MIKE: We're going to ask Tony to stick around and he's going to... I guess we' re going to open up the floor in just a couple of minutes for some questions. I also want to introduce a gentleman who's with us here today. And you hear the cliche or the phrase that "to make things happen, you've got to have good people" or "good people make good things happen." This is a relatively young man with... what Bob, you're 33? Is that right? You're 33 years old? With an incredibly impressive resume. Joined the Indianapolis Motor Speedway just a few months ago after a very successful stint with the Miami Dolphins. He understands what it's supposed to be like in the big leagues and knows apparently how to get it down. He had not been with the Speedway and the Indy Racing Northern Light Series for more than just literally a few weeks when the Northern Light Technology deal was announced. And in talking with David Seuss, you will hear him say how impressed he has been with Bob Reif and with the way the negotiations were handled. So another piece of the puzzle falls into place. And he is the Executive Vice President and Chief Marketing Officer here at the Indianapolis Motor Speedway and for the Indy Racing Northern Light Series as well, Bob Reif. Bob, if you want to come on up, and Tony if we could have you come back up as well so we could get some questions. And have you and Bob here and get you to share this microphone and we are recording this, so anyone who has questions, we'll give you the mike.
REIF: Thank you.
Q: Tony, what are the chances of having both CART and IRL events at any particular facility, say particular Nazareth and Milwaukee next year?
GEORGE: Having separate races, separate times of the year? I really don't have a feel for that. You know, there's been a lot of speculation in the media as to what way that might fall at some of the ISC tracks in particular, whether it's Phoenix or Nazareth or whatever, but it's very speculative, and I don't really comment on speculative things like that.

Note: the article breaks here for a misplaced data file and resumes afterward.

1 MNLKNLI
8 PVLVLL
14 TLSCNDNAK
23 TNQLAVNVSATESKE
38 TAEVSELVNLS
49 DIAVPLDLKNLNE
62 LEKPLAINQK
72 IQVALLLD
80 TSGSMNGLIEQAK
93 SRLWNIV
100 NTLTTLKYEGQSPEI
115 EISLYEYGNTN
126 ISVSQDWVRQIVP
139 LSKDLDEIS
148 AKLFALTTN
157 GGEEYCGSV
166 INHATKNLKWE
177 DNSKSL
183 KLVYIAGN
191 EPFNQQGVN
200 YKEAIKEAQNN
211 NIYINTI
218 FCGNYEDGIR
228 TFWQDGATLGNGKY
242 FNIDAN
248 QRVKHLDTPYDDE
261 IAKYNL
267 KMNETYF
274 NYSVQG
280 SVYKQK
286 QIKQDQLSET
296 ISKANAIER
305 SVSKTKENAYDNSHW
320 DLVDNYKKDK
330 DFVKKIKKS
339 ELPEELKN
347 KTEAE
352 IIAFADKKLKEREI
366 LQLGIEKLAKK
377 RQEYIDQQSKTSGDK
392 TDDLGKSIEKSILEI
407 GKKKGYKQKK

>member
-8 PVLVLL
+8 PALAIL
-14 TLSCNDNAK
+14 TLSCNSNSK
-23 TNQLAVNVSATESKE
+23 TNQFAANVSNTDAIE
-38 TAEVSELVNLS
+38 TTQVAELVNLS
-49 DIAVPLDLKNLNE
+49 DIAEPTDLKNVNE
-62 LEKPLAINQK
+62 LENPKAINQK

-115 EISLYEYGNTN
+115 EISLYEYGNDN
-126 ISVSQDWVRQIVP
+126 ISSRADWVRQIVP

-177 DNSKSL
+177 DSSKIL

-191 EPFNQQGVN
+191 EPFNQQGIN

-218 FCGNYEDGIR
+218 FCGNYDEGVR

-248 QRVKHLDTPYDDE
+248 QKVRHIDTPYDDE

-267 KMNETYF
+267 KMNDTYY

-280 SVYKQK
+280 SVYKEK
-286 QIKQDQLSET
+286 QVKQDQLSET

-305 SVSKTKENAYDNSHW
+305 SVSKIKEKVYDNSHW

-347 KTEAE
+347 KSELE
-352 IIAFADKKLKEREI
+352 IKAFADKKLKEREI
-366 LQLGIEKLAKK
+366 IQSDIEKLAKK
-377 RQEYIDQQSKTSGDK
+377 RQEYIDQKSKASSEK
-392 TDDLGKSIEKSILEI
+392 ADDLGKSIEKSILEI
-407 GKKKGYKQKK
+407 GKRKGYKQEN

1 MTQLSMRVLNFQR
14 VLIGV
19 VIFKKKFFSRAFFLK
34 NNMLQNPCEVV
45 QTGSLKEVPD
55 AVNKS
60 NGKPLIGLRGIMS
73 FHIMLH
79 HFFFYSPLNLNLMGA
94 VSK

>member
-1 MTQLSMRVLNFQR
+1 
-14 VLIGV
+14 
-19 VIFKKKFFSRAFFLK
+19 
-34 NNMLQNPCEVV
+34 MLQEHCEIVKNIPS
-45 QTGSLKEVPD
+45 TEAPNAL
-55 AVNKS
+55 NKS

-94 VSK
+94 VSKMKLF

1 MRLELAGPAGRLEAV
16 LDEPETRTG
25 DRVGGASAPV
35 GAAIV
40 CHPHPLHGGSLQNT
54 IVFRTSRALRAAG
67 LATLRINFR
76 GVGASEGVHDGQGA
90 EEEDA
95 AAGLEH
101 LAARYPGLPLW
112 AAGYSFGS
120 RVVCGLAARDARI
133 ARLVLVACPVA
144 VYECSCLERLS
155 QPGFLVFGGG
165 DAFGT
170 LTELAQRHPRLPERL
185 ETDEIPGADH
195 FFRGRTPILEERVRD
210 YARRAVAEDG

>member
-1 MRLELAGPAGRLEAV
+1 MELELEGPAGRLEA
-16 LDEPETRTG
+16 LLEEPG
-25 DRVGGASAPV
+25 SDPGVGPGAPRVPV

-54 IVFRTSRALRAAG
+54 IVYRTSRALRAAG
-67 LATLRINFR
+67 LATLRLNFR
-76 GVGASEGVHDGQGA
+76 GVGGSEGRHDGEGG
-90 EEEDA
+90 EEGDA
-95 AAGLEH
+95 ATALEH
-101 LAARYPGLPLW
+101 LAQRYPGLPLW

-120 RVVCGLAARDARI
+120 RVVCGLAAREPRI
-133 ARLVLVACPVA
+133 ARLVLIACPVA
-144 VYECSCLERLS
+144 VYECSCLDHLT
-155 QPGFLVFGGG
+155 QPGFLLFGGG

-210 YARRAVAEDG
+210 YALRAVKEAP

REIF: I can add to that, that we know where we want to race next year and if someone else wants to race there, that's out of our control.
Q: What are your impressions of the new Kentucky Speedway for the race coming up in August?
GEORGE: You know, I haven't been there yet. I've seen a few pictures, but not very many. They tell me it's very nice. I'm going to have try to get over there, but I think that the race is going to be wildly successful. I think there's a lot of race fans in the Midwest that... unfortunately we haven 't really tapped into. We've had a lot of race fans from the Midwest go to Phoenix and Las Vegas and Atlanta, but haven't... having more racing in the Midwest is something we need to try and do, and I think this is going to be a good start. And it sounds like it's going to be a first-class facility. We 're going to be looking very much forward to kicking off their inaugural season down there.
Q: Tony, with the season opener and the league opener at Disney and have been there for the last five years, what does it look like for 2001? Nobody knows where it's going to be at.